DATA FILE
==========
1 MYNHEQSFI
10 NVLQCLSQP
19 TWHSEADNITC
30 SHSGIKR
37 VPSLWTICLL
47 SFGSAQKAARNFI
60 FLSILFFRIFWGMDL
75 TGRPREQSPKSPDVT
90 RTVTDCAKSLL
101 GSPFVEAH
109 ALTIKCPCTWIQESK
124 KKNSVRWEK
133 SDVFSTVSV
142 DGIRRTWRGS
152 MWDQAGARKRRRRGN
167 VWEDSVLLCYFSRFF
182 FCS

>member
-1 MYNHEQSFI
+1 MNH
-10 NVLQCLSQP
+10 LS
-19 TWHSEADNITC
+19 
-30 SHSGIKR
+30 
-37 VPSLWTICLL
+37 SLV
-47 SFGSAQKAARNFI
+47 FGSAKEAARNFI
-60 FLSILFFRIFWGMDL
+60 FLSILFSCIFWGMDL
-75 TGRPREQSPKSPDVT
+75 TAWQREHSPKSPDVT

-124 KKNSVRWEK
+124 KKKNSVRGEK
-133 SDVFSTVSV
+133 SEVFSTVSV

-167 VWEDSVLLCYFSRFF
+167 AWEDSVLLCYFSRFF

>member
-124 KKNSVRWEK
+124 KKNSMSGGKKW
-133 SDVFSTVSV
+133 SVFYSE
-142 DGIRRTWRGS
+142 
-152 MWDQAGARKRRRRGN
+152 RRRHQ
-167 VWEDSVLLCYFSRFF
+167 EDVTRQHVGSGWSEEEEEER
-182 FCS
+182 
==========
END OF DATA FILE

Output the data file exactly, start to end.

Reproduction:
1 MYNHEQSFI
10 NVLQCLSQP
19 TWHSEADNITC
30 SHSGIKR
37 VPSLWTICLL
47 SFGSAQKAARNFI
60 FLSILFFRIFWGMDL
75 TGRPREQSPKSPDVT
90 RTVTDCAKSLL
101 GSPFVEAH
109 ALTIKCPCTWIQESK
124 KKNSVRWEK
133 SDVFSTVSV
142 DGIRRTWRGS
152 MWDQAGARKRRRRGN
167 VWEDSVLLCYFSRFF
182 FCS

>member
-1 MYNHEQSFI
+1 MNH
-10 NVLQCLSQP
+10 LS
-19 TWHSEADNITC
+19 
-30 SHSGIKR
+30 
-37 VPSLWTICLL
+37 SLV
-47 SFGSAQKAARNFI
+47 FGSAKEAARNFI
-60 FLSILFFRIFWGMDL
+60 FLSILFSCIFWGMDL
-75 TGRPREQSPKSPDVT
+75 TAWQREHSPKSPDVT

-124 KKNSVRWEK
+124 KKKNSVRGEK
-133 SDVFSTVSV
+133 SEVFSTVSV

-167 VWEDSVLLCYFSRFF
+167 AWEDSVLLCYFSRFF

>member
-124 KKNSVRWEK
+124 KKNSMSGGKKW
-133 SDVFSTVSV
+133 SVFYSE
-142 DGIRRTWRGS
+142 
-152 MWDQAGARKRRRRGN
+152 RRRHQ
-167 VWEDSVLLCYFSRFF
+167 EDVTRQHVGSGWSEEEEEER
-182 FCS
+182 